Monday, July 27, 2009

Black and White

Can right and wrong any longer be seen as black and white or only as various shades of gray? Before we can answer this we need to get certain rabbit trails out of the way. To say that ethics are absolute does not mean all ethical decisions are easy. To say that the multiplication tables are absolute does not mean that all mathematical problems are easy. However if 2 x 2 = 4 sometimes and =5 other times and =3 other times, then no mathematical problem can be solved. Another red herring is to believe that if morality is black and white, then human nature and human institutions are always black or white. The Christian position is that all human beings individually or collectively are sinners (Romans 3:23, Jeremiah 17:9, Isaiah 64:6), and therefore are commonly various shades of gray. This just means that virtue must be measured by something higher than us.

But a more serious objection is that people in different cultures have differing standards of right and wrong. But is truth determined by whether everyone can agree on it. Scientists disagree on whether dinosaurs were cold-blooded or warm-blooded. But that does not mean there is no right answer to this question. If most of the people in this country once generally believed it was appropriate for individuals of other races to ride in the back of buses, did that make it right?
Also this picture of differing standards is not entirely true. Yes, there are variations in moral codes. But not so much that there is not a general consensus on the basic principles (see C. S. Lewis' book, "The Abolition of Man") . What we have looks like a deposit, entrusted to us in ancient times, which various cultures have distorted to meet their philosophies and circumstances.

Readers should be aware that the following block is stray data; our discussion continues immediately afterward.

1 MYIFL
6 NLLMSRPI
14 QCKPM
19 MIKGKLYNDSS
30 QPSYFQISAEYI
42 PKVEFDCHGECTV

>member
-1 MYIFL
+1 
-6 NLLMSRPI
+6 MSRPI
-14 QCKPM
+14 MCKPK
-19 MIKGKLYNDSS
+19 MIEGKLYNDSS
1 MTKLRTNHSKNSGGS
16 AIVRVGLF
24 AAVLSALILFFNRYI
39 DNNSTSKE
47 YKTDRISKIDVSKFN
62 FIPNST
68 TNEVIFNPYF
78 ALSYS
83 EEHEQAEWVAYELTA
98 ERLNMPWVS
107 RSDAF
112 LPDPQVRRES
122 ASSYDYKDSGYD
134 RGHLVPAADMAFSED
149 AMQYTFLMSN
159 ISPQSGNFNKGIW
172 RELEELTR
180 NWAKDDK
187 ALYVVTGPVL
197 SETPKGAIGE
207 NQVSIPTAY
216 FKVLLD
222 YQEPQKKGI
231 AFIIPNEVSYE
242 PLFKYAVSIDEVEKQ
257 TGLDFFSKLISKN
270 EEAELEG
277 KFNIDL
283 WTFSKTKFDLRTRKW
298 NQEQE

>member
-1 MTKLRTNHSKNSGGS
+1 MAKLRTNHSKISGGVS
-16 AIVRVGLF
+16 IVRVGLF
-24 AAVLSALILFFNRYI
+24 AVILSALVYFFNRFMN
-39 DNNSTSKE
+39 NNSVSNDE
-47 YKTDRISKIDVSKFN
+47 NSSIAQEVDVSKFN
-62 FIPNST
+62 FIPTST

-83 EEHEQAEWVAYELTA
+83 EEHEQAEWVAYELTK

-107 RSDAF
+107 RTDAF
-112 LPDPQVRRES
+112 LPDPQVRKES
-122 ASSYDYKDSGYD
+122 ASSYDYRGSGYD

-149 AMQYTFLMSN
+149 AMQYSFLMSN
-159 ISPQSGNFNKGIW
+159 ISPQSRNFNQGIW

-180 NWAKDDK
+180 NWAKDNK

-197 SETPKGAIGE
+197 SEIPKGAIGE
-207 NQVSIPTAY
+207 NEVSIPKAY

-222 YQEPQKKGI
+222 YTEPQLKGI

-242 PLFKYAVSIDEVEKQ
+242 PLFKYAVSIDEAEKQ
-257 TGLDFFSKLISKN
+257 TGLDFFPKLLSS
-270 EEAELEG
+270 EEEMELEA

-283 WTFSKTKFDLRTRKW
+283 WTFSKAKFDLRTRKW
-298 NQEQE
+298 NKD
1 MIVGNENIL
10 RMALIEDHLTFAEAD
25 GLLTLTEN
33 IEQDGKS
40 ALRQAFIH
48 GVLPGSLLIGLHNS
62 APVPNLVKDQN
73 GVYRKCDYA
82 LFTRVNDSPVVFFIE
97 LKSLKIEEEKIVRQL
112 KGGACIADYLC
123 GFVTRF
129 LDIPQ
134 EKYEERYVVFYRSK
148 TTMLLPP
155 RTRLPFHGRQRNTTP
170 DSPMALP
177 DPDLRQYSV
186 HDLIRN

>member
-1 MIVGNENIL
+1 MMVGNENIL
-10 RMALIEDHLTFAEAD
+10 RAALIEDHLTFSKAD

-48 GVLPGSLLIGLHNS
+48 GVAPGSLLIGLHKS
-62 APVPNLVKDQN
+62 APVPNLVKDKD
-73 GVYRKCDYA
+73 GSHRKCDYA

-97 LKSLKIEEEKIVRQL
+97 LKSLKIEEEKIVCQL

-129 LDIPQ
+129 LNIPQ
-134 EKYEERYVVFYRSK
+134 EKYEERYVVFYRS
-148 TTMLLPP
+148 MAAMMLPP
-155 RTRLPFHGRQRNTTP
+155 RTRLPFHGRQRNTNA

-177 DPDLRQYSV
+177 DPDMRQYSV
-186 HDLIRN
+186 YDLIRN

But it is interesting that people, no matter how hard they protest against the constraints of traditional ethics, will then turn around and defend very loudly their own ethical principles. They may have not any objection to eliminating unborn humans but will deplore loudly the fate of endangered species. They will mock chastity and the sanctity of marriage but will constantly vilify those who oppress the poor.

Now do not get me wrong; unlike with relative truth it is possible to attain to relative morals. We call such people sociopaths and tend to lock them away to protect ourselves from them. But before we adopt this as our standard we might want to ask ourselves this question: if morals are only a delusion, why is it so hard for us to rid ourselves of them. And if there is something in them, perhaps we should start our search for what the real standard is by looking at the deposit that has been handed down to us.

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